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ABSTRACT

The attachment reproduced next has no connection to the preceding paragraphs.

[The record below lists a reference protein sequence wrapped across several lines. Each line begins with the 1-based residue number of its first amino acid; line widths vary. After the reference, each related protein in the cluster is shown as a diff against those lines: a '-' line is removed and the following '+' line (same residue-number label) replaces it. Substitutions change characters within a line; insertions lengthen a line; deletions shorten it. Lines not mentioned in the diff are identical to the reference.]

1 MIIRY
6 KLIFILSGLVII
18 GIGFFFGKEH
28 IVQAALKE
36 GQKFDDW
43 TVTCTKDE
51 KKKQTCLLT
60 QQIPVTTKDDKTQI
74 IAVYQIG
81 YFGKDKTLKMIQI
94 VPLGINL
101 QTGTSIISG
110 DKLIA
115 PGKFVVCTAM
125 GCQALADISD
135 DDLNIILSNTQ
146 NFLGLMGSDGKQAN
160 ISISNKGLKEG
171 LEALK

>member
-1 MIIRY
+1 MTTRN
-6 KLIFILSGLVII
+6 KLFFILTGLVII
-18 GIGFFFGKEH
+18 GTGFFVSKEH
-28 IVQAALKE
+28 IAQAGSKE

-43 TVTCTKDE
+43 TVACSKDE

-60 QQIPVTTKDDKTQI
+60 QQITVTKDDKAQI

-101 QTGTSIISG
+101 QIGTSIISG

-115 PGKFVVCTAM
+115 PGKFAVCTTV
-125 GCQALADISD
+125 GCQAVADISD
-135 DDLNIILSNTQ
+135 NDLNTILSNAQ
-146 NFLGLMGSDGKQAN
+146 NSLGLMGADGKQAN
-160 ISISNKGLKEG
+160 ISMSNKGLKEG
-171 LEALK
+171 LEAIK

The formation of dolomite is generally explained using models that reflect larger-scale processes that describe the relationship between the supply and transport of Mg, and geochemical conditions that are amenable to the formation of dolomite. However, heterogeneities in the substrate, such as those made by bioturbating infauna, may play a more important role in dolomitization than has been previously considered. Burrow-facilitated dolomitization is evident in the Ordovician Tyndall Stone (Red River Group, Selkirk Formation) of central Canada. The diagenetic fabrics present are attributed to dolomitizing fluids that both flowed through and evolved within burrow networks. Petrographic analysis suggests that two phases of dolomite formation took place. The first formed a fine-grained, fabric-destructive type that probably accompanied early burial; the second is a fine- to medium-grained, locally sucrosic dolomite that is interpreted to have precipitated during later burial. Isotopic analysis supports the proposed paragenetic history: (1) an apparent linking of the stable isotopes 13C and 18O strongly suggests that the micrite matrix formed during very early diagenesis and was derived from seawater; (2) the initial phase of dolomitization is potentially microbially mediated, as evidenced by the enrichment of 13C; and (3) isotopic values for the second generation of dolomite reflect the mixing of ground water and resorbed early dolomite. This paper conceptualizes the physical and chemical conditions required for the formation of dolomite in association with burrow fabrics. The proposed model reveals a composite of biological and inorganic reactions that demonstrates the interdependence of sediment fabric, organic content and microbial interactions in the development of burrow-mottled dolomitic limestone. It is suggested that where burrow-associated dolomite occurs, it is most likely to develop in two stages: first, the byproducts of the degradation of organic material in burrows locally increase the permeability and porosity around burrow fabrics in shallow diagenetic depositional environments; and, second, the passing of burrowed media into deeper dysaerobic sediment is accompanied by the establishment of fermenting micro-organisms whose byproducts mediate dolomitization.